The Controller does its business and then returns any data that should be rendered and the name of the view (a JSP in our case). This JSP is located in the Controller's bundle and can be accessed and rendered by the central web ui bundle exactly because we went and registered the resource location with the HTTPService. Our central view resolver then merges this JSP with our central Sitemesh decorator and spits out the resulting HTML to the client.

In know this is rather high level but without providing the complete implementation it's hard to fully explain.

Our key learning point for this was to look at what Bernd Kolb did with his example JPetstore conversion to OSGi and to use that information to design our own architecture.

IMHO there is currently way too much hype and focus on getting OSGi somehow embedded in traditional Java EE based apps and very little thought being put into actually making use of OSGi idioms and its excellent component model to really allow the design of componentized web applications.

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Sounds interesting. Would be nice, if you could provide more information. – trunkc Sep 24 '08 at 9:59
Great answer, thanks for your help. – Phill Sacre Sep 30 '08 at 14:24

Check out SpringSource dm Server - an application server built entirely in terms of OSGi and supporting modular web applications. It is available in free, open source, and commercial versions.

You can start by deploying a standard WAR file and then gradually break your application into OSGi modules, or 'bundles' in OSGi-speak. As you might expect of SpringSource, the server has excellent support for the Spring framework and related Spring portfolio products.

Disclaimer: I work on this product.

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We've been using Restlet with OSGi to good effect with an embedded Http service (under the covers it's actually Jetty, but tomcat is available too).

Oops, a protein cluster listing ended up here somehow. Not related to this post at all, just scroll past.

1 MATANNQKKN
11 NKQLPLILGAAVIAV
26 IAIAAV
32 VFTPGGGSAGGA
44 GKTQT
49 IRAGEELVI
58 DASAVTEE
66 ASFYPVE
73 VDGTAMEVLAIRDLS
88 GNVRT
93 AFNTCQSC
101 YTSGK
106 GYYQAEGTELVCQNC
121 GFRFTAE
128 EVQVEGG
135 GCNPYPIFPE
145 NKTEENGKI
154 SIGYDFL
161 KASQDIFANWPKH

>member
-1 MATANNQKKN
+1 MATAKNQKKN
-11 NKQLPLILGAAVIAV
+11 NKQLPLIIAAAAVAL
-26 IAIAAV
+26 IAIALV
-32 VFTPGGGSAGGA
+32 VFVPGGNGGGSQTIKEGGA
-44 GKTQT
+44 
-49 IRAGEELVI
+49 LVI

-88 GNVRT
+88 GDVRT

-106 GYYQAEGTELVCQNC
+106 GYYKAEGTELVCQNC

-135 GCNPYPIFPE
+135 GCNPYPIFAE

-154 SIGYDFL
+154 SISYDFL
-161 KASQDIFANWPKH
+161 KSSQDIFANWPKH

Restlet has zero to minimal XML configuration needs, and any configuration we do is in the BundleActivator (registering new services).

When building up the page, we just process the relevant service implementations to generate the output, decorator style. New bundles getting plugged in will add new page decorations/widgets the next time its rendered.

REST gives us nice clean and meaningful URLs, multiple representations of the same data, and seems an extensible metaphor (few verbs, many nouns).

A bonus feature for us was the extensive support for caching, specifically the ETag.

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Be aware of the Spring DM server licensing.

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Have a look at RAP! http://www.eclipse.org/rap/

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SpringSource seems to be working on an interesting modular web framework built on top of OSGi called SpringSource Slices. More information can be found in the following blog posts:

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Take a look at http://www.ztemplates.org which is simple and easy to learn. This one allows you to put all related templates, javascript and css into one jar and use it transparently. Means you even have not to care about declaring the needed javascript in your page when using a provided component, as the framework does it for you.

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Interesting set of posts. I have a web application which is customized on a per customer basis. Each customer gets a core set of components and additional components depending on what they have signed up for. For each release we have to 'assemble' the correct set of services and apply the correct menu config (we use struts menu) based on the customer, which is tedious to say the least. Basically its the same code base but we simply customize navigation to expose or hide certain pages. This is obviously not ideal and we would like to leverage OSGi to componentize services. While I can see how this is done for service APIs and sort of understand how resources like CSS and java script and controllers (we use Spring MVC) could also be bundled, how would you go about dealing with 'cross cutting' concerns like page navigation and general work flow especially in the scenario where you want to dynamically deploy a new service and need to add navigation to that service. There may also be other 'cross cutting' concerns like services that span other of other services. Thanks, Declan.